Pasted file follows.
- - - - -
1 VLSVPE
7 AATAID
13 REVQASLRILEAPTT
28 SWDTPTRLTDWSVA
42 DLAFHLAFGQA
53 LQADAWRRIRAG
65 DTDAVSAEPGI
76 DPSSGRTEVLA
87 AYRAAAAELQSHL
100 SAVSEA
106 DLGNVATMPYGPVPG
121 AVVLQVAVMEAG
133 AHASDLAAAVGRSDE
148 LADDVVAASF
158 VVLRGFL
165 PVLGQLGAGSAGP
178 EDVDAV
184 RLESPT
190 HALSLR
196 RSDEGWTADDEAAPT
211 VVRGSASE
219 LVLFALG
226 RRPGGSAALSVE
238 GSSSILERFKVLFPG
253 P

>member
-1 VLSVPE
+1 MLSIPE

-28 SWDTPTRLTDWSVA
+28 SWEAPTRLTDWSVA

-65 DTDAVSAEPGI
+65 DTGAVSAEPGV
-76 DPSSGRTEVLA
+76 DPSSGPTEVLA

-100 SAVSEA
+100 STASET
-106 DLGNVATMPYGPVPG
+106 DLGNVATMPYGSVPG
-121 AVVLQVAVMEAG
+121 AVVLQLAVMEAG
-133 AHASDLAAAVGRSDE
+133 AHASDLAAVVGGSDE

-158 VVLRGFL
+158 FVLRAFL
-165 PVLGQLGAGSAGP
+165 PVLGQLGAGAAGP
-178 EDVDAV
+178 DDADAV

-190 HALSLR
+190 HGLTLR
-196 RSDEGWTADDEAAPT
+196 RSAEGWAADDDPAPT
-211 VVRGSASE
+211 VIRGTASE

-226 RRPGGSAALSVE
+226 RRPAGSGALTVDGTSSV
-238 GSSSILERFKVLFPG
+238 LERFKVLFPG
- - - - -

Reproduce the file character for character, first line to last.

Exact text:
1 VLSVPE
7 AATAID
13 REVQASLRILEAPTT
28 SWDTPTRLTDWSVA
42 DLAFHLAFGQA
53 LQADAWRRIRAG
65 DTDAVSAEPGI
76 DPSSGRTEVLA
87 AYRAAAAELQSHL
100 SAVSEA
106 DLGNVATMPYGPVPG
121 AVVLQVAVMEAG
133 AHASDLAAAVGRSDE
148 LADDVVAASF
158 VVLRGFL
165 PVLGQLGAGSAGP
178 EDVDAV
184 RLESPT
190 HALSLR
196 RSDEGWTADDEAAPT
211 VVRGSASE
219 LVLFALG
226 RRPGGSAALSVE
238 GSSSILERFKVLFPG
253 P

>member
-1 VLSVPE
+1 MLSIPE

-28 SWDTPTRLTDWSVA
+28 SWEAPTRLTDWSVA

-65 DTDAVSAEPGI
+65 DTGAVSAEPGV
-76 DPSSGRTEVLA
+76 DPSSGPTEVLA

-100 SAVSEA
+100 STASET
-106 DLGNVATMPYGPVPG
+106 DLGNVATMPYGSVPG
-121 AVVLQVAVMEAG
+121 AVVLQLAVMEAG
-133 AHASDLAAAVGRSDE
+133 AHASDLAAVVGGSDE

-158 VVLRGFL
+158 FVLRAFL
-165 PVLGQLGAGSAGP
+165 PVLGQLGAGAAGP
-178 EDVDAV
+178 DDADAV

-190 HALSLR
+190 HGLTLR
-196 RSDEGWTADDEAAPT
+196 RSAEGWAADDDPAPT
-211 VVRGSASE
+211 VIRGTASE

-226 RRPGGSAALSVE
+226 RRPAGSGALTVDGTSSV
-238 GSSSILERFKVLFPG
+238 LERFKVLFPG